Christina B. Wölwer
Luke B. Pase
Imogen A. Elsum
Krystle Y. B. Lim
Carl Walkley, Australian Catholic UniversityFollow
Sarah M. Russell
Patrick O. Humbert
Wölwer, C. B, Gödde, N., Pase, L. B, Elsum, I. A, Lim, K. Y, Sacirbegovic, F., Walkley, C., Ellis, S., Ohno, S., Matsuzaki, F., Russell, S. M & Humbert, PO. (2017). The asymmetric cell division regulators par3, scribble and PINS/GPSM2 are not essential for erythroid development or enucleation. PLoS One,12(1), H. Wang. 1-14. United States of America: Public Library of Science (PLoS). Retrieved from https://doi.org/10.1371/journal.pone.0170295
Erythroid enucleation is the process by which the future red blood cell disposes of its nucleus prior to entering the blood stream. This key event during red blood cell development has been likened to an asymmetric cell division (ACD), by which the enucleating erythroblast divides into two very different daughter cells of alternate molecular composition, a nucleated cell that will be removed by associated macrophages, and the reticulocyte that will mature to the definitive erythrocyte. Here we investigated gene expression of members of the Par, Scribble and Pins/Gpsm2 asymmetric cell division complexes in erythroid cells, and functionally tested their role in erythroid enucleation in vivo and ex vivo. Despite their roles in regulating ACD in other contexts, we found that these polarity regulators are not essential for erythroid enucleation, nor for erythroid development in vivo. Together our results put into question a role for cell polarity and asymmetric cell division in erythroid enucleation.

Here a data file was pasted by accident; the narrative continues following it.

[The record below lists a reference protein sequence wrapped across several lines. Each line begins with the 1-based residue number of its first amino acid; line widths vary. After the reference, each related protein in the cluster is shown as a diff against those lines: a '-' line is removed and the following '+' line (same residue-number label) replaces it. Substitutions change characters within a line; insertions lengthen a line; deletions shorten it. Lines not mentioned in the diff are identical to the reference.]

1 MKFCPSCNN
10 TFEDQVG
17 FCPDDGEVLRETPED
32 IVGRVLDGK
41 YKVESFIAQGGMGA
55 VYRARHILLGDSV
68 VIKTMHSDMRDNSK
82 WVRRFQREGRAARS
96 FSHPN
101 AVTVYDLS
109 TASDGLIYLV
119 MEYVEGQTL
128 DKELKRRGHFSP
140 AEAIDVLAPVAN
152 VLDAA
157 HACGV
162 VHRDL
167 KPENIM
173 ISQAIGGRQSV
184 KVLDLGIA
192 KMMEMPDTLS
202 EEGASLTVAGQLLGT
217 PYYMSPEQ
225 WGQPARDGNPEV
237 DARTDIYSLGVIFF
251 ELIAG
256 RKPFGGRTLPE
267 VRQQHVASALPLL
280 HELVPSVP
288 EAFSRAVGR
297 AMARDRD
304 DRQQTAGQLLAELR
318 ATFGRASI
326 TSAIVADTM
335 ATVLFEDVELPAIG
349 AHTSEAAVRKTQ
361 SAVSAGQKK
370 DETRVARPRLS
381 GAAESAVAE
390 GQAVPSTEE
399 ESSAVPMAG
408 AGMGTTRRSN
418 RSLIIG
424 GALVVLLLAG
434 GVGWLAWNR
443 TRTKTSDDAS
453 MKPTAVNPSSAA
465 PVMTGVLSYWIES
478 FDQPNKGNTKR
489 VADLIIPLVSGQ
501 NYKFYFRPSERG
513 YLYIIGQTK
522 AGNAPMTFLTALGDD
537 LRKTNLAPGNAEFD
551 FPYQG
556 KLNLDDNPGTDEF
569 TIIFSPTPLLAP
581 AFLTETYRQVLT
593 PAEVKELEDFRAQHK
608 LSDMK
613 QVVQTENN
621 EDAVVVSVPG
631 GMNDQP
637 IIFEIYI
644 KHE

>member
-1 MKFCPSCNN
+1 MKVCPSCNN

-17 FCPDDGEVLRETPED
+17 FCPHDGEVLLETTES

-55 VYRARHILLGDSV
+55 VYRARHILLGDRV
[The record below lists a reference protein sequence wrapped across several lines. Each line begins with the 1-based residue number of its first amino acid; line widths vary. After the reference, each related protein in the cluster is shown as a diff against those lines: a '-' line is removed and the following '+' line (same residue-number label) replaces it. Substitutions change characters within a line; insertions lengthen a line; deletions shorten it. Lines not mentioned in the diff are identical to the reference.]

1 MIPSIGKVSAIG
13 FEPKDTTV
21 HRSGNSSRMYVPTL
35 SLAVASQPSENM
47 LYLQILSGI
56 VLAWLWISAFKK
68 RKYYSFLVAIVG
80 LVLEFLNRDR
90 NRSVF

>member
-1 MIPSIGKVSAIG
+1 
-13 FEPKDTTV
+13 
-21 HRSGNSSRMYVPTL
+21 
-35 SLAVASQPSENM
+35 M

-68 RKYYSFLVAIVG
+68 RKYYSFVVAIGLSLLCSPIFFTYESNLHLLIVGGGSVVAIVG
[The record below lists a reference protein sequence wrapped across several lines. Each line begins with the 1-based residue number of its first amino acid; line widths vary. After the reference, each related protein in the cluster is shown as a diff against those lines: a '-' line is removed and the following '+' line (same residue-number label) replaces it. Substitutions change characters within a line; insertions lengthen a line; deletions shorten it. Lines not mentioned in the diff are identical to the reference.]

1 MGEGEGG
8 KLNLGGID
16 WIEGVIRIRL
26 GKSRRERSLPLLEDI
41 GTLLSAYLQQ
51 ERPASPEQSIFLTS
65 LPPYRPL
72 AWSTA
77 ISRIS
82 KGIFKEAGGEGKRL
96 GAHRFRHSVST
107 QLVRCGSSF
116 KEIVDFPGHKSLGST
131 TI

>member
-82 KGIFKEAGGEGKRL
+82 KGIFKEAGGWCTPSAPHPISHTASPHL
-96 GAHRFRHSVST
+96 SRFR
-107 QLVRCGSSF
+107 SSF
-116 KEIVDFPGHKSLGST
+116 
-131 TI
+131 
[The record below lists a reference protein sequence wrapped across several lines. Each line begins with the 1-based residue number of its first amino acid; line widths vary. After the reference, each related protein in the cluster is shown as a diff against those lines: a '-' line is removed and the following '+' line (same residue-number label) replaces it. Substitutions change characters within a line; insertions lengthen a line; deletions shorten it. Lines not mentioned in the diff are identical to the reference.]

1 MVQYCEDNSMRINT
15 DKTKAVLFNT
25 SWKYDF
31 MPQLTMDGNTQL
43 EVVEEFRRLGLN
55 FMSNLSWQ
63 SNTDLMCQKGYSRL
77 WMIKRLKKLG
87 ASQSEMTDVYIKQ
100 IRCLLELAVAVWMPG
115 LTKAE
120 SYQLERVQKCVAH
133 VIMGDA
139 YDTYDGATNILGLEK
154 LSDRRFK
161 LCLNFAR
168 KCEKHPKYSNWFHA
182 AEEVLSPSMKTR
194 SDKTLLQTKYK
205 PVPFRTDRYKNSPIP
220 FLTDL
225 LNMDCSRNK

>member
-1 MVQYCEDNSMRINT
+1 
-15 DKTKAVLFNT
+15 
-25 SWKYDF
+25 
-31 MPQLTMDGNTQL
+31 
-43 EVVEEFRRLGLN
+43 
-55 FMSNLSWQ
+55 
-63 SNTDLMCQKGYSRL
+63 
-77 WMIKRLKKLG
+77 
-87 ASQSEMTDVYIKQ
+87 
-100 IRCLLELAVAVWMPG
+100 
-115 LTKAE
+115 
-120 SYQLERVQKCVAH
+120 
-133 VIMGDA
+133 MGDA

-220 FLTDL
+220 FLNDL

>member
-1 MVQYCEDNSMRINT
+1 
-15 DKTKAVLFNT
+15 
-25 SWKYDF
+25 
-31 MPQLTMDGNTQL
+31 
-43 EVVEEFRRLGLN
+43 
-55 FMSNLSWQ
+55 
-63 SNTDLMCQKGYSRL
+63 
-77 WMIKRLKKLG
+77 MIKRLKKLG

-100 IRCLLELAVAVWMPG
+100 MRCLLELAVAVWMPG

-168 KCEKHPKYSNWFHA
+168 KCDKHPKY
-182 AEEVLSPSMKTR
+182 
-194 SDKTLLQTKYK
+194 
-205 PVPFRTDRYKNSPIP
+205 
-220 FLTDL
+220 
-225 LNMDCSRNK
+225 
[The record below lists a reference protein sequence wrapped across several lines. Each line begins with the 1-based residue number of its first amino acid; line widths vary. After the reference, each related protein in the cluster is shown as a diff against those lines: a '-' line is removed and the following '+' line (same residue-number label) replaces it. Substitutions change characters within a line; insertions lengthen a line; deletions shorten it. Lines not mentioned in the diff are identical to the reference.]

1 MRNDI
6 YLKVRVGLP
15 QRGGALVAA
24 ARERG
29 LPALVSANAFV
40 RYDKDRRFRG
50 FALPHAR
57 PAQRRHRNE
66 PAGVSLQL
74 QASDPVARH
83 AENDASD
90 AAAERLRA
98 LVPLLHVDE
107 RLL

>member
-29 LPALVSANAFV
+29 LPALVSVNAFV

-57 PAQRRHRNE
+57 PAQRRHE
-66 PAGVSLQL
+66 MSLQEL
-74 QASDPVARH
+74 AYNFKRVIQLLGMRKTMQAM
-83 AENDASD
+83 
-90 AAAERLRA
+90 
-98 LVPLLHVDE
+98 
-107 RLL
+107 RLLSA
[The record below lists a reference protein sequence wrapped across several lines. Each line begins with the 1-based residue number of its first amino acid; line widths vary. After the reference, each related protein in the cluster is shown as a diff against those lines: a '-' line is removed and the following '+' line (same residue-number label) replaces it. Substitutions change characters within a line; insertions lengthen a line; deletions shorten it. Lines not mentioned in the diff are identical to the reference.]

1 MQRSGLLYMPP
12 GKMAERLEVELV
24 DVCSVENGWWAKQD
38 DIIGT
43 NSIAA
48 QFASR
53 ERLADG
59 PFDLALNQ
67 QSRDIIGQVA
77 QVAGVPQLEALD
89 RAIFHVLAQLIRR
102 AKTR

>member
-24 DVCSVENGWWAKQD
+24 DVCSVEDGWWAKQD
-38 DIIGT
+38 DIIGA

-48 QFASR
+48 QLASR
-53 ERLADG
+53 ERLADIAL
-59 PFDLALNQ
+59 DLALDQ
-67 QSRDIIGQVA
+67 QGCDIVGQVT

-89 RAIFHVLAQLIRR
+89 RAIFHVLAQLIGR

Mary MacKillop Institute for Health Research
Open Access Journal Article
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